Welcome to the blog of the Consulting Editors Alliance. This is our forum for sharing views on the wonderful, bizarre, enormously frustrating and satisfying (depends on the day) world of book publishing and our roles in it as freelance editors, writing collaborators, and ghostwriters. Please join the conversation!

Friday, November 12, 2010

Schadenfreude-Women's Books?

I am reading the new translation of Madame Bovary, this one by Lydia Davis. The introduction tells us that the book is based on two actual stories, one woman a shopaholic and the other an adultress. The novel was really "faction" for Flaubert's time.

Certainly it is this book as well as Camille, Anna Karenina, The Bell Jar, novels and memoirs of women with big trouble that shaped my early career as an editor of women's fiction. Also these suffering women's stories that sold over time for lots of money formed my overarching theory of commercial publishing. Other people's problems make for great escape. And top sellers.

Over the summer I walked into the local Barnes & Noble and there in front was a table labeled Books of Affliction. Substance abusers practically back from the dead; eating disorder horror tales; victims of sexual and physical abuse; survivors of horrible incidents and illnesses. And all of them were women.

I am not sure when memoirs overtook the tales of fictional women in trouble. Perhaps it was the publication of Barbara Gordon's I'm Dancing As Fast As I Can, the story of the high powered TV exec's descent into valium addiction so terrible she had to be tied to a chair by her lover to constrain her anxiety, but it seems to me that was when other people's real problems began to be the winners in the melodrama competition. Or maybe that is just my marker. Anyway the point is they are all women.

So why women? Is it still true that men don't like to share their feelings? Or am I missing something? Enlighten me.


  1. Just to add a twist to your intereseting blog, Sandi, Flaubert has been quoted as saying, "Madame Bovary, c'est moi."

  2. Probably men are more reluctant, still, but then there's Bill Clegg's addiction memoir.
    Does Christopher Buckley count? I guess not. There was that book a few years ago by a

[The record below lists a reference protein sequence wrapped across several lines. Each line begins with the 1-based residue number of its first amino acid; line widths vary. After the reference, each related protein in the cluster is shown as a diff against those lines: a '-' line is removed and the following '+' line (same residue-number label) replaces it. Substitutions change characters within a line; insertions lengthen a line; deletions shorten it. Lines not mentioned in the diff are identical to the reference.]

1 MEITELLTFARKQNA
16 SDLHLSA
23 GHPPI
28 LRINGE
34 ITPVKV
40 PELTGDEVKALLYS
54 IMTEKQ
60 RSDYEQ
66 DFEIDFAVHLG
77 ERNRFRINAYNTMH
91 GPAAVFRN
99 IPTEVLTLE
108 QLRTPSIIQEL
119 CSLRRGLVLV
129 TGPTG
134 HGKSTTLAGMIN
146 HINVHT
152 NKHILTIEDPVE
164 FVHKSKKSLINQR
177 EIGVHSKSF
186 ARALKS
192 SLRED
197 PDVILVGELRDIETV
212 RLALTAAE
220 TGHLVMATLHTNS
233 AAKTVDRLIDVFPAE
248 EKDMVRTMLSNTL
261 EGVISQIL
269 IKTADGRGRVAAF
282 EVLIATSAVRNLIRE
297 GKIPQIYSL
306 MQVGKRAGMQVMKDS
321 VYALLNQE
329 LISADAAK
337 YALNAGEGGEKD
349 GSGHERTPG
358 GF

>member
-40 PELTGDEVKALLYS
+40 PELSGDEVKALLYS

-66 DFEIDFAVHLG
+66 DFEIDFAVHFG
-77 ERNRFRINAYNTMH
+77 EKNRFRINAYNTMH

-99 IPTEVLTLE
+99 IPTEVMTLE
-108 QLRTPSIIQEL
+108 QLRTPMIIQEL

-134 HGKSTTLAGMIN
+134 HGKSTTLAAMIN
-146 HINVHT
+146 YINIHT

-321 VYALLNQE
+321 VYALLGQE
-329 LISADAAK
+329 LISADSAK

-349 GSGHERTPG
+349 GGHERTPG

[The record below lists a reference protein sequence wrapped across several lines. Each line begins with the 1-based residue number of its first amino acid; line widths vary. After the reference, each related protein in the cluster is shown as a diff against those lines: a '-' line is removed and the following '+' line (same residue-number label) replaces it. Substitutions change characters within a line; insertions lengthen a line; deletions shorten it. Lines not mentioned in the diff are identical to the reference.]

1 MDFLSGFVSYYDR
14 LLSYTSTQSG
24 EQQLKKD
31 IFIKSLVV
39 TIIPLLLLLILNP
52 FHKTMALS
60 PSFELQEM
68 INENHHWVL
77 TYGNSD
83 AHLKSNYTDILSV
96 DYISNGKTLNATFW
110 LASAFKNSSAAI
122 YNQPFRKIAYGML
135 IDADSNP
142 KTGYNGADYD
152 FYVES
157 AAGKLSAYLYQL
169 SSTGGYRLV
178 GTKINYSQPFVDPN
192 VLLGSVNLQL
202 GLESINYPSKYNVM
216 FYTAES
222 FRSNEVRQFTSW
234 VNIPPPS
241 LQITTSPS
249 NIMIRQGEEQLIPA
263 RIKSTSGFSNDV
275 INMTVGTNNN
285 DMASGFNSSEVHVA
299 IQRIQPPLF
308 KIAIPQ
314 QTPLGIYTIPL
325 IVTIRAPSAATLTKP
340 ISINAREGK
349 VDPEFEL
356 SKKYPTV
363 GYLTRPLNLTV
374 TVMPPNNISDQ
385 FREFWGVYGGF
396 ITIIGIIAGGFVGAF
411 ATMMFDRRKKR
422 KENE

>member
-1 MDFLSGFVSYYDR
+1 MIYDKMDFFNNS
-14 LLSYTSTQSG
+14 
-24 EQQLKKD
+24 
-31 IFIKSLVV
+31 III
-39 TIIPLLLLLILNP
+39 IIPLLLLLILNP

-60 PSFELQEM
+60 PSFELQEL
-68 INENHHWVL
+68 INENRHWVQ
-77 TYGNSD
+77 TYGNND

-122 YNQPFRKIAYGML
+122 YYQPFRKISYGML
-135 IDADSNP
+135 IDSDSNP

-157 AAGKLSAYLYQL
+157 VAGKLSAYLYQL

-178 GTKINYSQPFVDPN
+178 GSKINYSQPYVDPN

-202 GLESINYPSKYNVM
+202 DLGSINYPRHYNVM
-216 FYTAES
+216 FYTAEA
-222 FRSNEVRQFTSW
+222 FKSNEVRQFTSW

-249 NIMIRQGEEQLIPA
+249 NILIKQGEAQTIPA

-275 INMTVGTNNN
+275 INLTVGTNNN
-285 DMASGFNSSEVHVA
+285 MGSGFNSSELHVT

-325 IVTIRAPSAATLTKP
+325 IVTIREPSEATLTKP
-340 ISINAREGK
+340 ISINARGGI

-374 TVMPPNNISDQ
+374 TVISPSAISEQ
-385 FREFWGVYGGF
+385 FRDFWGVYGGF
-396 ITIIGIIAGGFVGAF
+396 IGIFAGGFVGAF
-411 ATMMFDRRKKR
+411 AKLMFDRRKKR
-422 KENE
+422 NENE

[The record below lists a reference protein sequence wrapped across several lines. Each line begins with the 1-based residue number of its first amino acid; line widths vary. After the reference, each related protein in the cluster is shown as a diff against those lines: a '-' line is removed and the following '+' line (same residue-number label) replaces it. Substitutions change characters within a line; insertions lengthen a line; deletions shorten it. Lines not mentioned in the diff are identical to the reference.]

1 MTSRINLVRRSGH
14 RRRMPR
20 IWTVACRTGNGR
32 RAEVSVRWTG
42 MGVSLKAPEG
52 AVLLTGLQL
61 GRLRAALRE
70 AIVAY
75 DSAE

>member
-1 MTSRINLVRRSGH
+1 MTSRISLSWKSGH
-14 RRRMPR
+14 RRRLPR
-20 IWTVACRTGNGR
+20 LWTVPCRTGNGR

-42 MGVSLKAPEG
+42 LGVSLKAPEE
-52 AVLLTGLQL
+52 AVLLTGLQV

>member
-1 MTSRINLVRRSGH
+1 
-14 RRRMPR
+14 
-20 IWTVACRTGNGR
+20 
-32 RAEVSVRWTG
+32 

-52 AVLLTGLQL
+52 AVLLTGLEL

James Merrill. I thought that was awfully good...pretty painful.

    I know some men, closest of friends, all terrifically smart and successful,
    who have had a weekly lunch group for about 30 years.
    When one of them was going through a bad patch in his marriage and had cancer, one of the
    other wives asked her husband what he was saying and how he was feeling. Her husband instantly
    exclaimed: "Oh, we never talk about anything like that!"
    Just jokes, sports, politics, please, we're men.

    Carole Lalli

  3. My apologies. The Merrill book I mentioned was about him and David Jackson: Familiar Spirits by Alison Lurie. It was a memoir however.

  4. Of course it is dangerous to generalize about people, and especially about a group as big as an entire gender. But it does seem that we American men are relatively uninterested in reading about the realities of our daily lives, at least as compared with women. Women's magazines are filled with articles about real-life issues--relationships, parenting, health and fitness, clothes, careers, etc.--all of which play a more peripheral role in most men's magazines.

    The question is why. Without claiming to have an answer, I'll observe that I would find it very boring to read about the problems I face in daily life. For practically all of them, I long ago figured out a basic coping strategy that works reasonably well for me, and I am not in the habit of constantly re-thinking it.

    Whereas it seems to me that, on the evidence of magazines, women are engaged in endless debates over issues like work-life balance, generational conflict, intra-gender competition versus friendship, etc. Maybe it has something to do with the fact that women's roles in our society are more unsettled than men's. I wonder.

  5. Echoing Karl's caution about generalizations, but intrigued as well, I might add that it seems to me that women tend to "think aloud" - in that they develop ideas by talking them through with people. It could be cultural but it could also be something primordial in the neurochemistry that's pleasurable to women when they connect and build bonds with others, which would have helped keep pair-bonds, families, and communities together. Many exceptions on both sides, of course.